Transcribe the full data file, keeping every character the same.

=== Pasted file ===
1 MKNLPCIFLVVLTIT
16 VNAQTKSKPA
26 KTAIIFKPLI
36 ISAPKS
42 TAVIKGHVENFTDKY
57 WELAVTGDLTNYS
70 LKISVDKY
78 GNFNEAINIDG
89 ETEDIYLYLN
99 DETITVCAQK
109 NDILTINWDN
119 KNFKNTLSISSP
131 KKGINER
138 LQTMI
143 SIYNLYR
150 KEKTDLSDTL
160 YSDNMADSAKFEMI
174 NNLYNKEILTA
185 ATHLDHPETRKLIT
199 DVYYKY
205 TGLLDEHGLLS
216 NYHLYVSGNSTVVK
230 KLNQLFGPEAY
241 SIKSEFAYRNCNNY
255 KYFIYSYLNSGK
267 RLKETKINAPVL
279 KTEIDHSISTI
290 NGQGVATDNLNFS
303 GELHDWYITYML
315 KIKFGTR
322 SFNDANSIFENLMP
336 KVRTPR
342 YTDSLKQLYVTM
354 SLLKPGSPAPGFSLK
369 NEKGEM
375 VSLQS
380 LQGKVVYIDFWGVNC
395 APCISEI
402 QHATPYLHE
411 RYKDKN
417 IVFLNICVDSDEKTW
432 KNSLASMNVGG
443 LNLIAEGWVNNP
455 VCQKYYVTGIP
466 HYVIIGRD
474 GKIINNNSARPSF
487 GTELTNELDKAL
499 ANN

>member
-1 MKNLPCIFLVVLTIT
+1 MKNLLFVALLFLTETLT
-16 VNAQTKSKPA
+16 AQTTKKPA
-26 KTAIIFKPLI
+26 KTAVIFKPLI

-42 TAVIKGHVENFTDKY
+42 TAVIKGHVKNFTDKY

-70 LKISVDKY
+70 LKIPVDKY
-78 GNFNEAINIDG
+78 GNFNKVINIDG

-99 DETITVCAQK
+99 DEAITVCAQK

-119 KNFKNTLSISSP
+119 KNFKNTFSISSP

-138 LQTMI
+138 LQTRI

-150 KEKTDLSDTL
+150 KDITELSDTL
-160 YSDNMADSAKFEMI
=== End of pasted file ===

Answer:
1 MKNLPCIFLVVLTIT
16 VNAQTKSKPA
26 KTAIIFKPLI
36 ISAPKS
42 TAVIKGHVENFTDKY
57 WELAVTGDLTNYS
70 LKISVDKY
78 GNFNEAINIDG
89 ETEDIYLYLN
99 DETITVCAQK
109 NDILTINWDN
119 KNFKNTLSISSP
131 KKGINER
138 LQTMI
143 SIYNLYR
150 KEKTDLSDTL
160 YSDNMADSAKFEMI
174 NNLYNKEILTA
185 ATHLDHPETRKLIT
199 DVYYKY
205 TGLLDEHGLLS
216 NYHLYVSGNSTVVK
230 KLNQLFGPEAY
241 SIKSEFAYRNCNNY
255 KYFIYSYLNSGK
267 RLKETKINAPVL
279 KTEIDHSISTI
290 NGQGVATDNLNFS
303 GELHDWYITYML
315 KIKFGTR
322 SFNDANSIFENLMP
336 KVRTPR
342 YTDSLKQLYVTM
354 SLLKPGSPAPGFSLK
369 NEKGEM
375 VSLQS
380 LQGKVVYIDFWGVNC
395 APCISEI
402 QHATPYLHE
411 RYKDKN
417 IVFLNICVDSDEKTW
432 KNSLASMNVGG
443 LNLIAEGWVNNP
455 VCQKYYVTGIP
466 HYVIIGRD
474 GKIINNNSARPSF
487 GTELTNELDKAL
499 ANN

>member
-1 MKNLPCIFLVVLTIT
+1 MKNLLFVALLFLTETLT
-16 VNAQTKSKPA
+16 AQTTKKPA
-26 KTAIIFKPLI
+26 KTAVIFKPLI

-42 TAVIKGHVENFTDKY
+42 TAVIKGHVKNFTDKY

-70 LKISVDKY
+70 LKIPVDKY
-78 GNFNEAINIDG
+78 GNFNKVINIDG

-99 DETITVCAQK
+99 DEAITVCAQK

-119 KNFKNTLSISSP
+119 KNFKNTFSISSP

-138 LQTMI
+138 LQTRI

-150 KEKTDLSDTL
+150 KDITELSDTL
-160 YSDNMADSAKFEMI